The SIP Architecture in Visual Studio .NET

Encode Data Matrix 2d barcode in Visual Studio .NET The SIP Architecture

The SIP Architecture
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SIP is a signaling protocol that handles the setup, modification, and teardown of multimedia sessions SIP, in combination with other protocols, is used to describe the session characteristics to potential session participants Although strictly speaking, SIP is written such that the media to be used in a given session could use any transport protocol, the media will
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Figure 5-1 Participation in SIPit
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The first seven events were known as bake-offs The Pillsbury company claimed, however, that the term bake-off is proprietary to that company Therefore, the term was dropped for subsequent interoperability-testing events
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The Session Initiation Protocol (SIP)
5
commonly be exchanged using the Real-Time Transport Protocol (RTP) as the transport protocol It is likely that SIP messages will pass through some of the same physical facilities as the media to be exchanged SIP signaling should be considered separately from the media itself, however Figure 5-2 shows the logical separation between signaling and session data This separation is important, because the signaling may pass via one or more proxy or redirect servers while the media stream itself takes a more direct path This approach can be considered somewhat analogous to the separation of signaling and media already described for H323
SIP Network Entities
SIP defines two basic classes of network entities: clients and servers Strictly speaking, a client (also known as a user agent client) is an application program that sends SIP requests A server is an entity that responds to those requests Thus, SIP is a client-server protocol VoIP calls using SIP are originated by a client and terminated at a server A client may be found within a user s device, which could be a PC with a headset attachment or a SIP phone, for example Clients may also be found within the same platform as a server For example, SIP enables the use of proxies, which act as both clients and servers Four different types of servers exist: proxy server, redirect server, useragent server, and registrar A proxy server acts in a similar way to a proxy server used for web access from a corporate local area network (LAN) Clients send requests to the proxy and the proxy either handles those requests itself or forwards them on to other servers, perhaps after performing some translation To those other servers, it appears as though the message is coming from the proxy rather than some entity hidden behind it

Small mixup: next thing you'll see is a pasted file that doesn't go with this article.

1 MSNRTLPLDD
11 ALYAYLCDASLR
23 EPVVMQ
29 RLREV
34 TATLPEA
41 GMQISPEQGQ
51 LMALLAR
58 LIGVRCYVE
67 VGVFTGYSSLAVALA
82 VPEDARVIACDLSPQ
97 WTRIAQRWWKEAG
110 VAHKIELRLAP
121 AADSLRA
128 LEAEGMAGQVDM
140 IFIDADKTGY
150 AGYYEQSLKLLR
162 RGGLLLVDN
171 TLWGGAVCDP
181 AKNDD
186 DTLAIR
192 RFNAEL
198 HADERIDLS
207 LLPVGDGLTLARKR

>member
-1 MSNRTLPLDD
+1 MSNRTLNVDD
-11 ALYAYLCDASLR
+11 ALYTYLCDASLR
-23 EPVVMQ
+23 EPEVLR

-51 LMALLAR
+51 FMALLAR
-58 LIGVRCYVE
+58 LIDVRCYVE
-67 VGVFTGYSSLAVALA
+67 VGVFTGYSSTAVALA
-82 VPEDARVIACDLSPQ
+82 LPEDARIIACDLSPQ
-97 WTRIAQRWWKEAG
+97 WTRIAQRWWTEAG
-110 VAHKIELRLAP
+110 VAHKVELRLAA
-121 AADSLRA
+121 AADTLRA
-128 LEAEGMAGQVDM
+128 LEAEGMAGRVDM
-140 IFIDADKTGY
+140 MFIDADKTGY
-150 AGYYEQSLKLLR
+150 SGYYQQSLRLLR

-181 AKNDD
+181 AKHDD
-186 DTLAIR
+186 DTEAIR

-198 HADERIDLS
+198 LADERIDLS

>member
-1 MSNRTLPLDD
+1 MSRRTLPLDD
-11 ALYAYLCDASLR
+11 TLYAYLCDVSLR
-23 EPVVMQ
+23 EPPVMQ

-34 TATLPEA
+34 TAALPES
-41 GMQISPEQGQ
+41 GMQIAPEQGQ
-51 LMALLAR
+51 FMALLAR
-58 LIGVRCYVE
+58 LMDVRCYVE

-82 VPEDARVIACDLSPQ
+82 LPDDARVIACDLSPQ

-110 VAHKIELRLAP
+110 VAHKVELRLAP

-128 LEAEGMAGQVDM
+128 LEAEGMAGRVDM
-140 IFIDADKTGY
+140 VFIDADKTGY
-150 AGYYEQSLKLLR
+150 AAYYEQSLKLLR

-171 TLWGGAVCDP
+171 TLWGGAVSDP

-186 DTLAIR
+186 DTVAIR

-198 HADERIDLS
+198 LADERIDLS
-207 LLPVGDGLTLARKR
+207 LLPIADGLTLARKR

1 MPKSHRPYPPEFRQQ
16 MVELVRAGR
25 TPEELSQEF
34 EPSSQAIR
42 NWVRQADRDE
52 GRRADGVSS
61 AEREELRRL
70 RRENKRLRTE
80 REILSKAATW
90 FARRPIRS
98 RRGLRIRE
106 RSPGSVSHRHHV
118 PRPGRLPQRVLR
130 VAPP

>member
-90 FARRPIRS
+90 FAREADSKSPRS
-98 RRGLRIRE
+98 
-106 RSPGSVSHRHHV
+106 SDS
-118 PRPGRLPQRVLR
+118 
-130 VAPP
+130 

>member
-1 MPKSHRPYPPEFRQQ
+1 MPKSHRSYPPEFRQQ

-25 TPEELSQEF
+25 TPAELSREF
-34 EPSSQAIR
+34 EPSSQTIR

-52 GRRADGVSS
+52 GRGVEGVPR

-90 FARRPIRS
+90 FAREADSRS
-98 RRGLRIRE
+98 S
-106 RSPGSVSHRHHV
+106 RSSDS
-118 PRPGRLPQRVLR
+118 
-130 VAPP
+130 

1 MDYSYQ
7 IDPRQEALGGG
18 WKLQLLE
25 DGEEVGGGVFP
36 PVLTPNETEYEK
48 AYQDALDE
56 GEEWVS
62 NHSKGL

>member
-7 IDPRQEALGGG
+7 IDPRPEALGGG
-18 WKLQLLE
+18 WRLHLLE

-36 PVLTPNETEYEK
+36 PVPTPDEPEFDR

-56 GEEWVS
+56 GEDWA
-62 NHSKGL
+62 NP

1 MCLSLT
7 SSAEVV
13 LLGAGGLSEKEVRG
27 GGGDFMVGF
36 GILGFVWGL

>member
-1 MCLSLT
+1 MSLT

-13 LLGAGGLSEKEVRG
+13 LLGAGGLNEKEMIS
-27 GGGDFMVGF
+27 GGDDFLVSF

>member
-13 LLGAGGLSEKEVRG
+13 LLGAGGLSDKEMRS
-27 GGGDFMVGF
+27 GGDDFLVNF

Figure 5-2 The separation of signaling and media
SIP User
SIP Signaling IP Network SIP User RTP Media Stream
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The Session Initiation Protocol (SIP)
The Session Initiation Protocol (SIP)
Given that a proxy both receives requests and sends requests, it incorporates both server and client functionality Figure 5-3 shows an example of the operation of a proxy server It does not take much imagination to realize how this type of functionality can be used for call forwarding, time-of-day routing, or follow-me services For example, if the message from the caller to Collins in Figure 5-3 is an invitation to participate in a call, the net effect is that the call is forwarded to Collins at home Of course, it is necessary that the proxy be aware that Collins happens to be at home instead of at work A redirect server is a server that accepts SIP requests, maps the destination address to zero or more new addresses, and returns the new address to the originator of the request Thereafter, the originator of the request can send requests directly to the address(es) returned by the redirect server A redirect server does not initiate any SIP requests of its own Figure 5-4 shows an example of the operation of a redirect server This can be another means of providing the call-forwarding/follow-me service that can be provided by a proxy server The difference is that, in the case of a redirect server, the originating client does the actual forwarding of the call The redirect server simply provides the information necessary to enable the originating client to correctly route the call, after which the redirect server is no longer involved A user-agent server accepts SIP requests and contacts the user A response from the user to the user-agent server results in a SIP response on behalf of the user In reality, a SIP device (such as a SIP-enabled telephone) will function as both a user-agent client and a user-agent server Acting as a user-agent client, it is able to initiate SIP requests Acting as a user-agent
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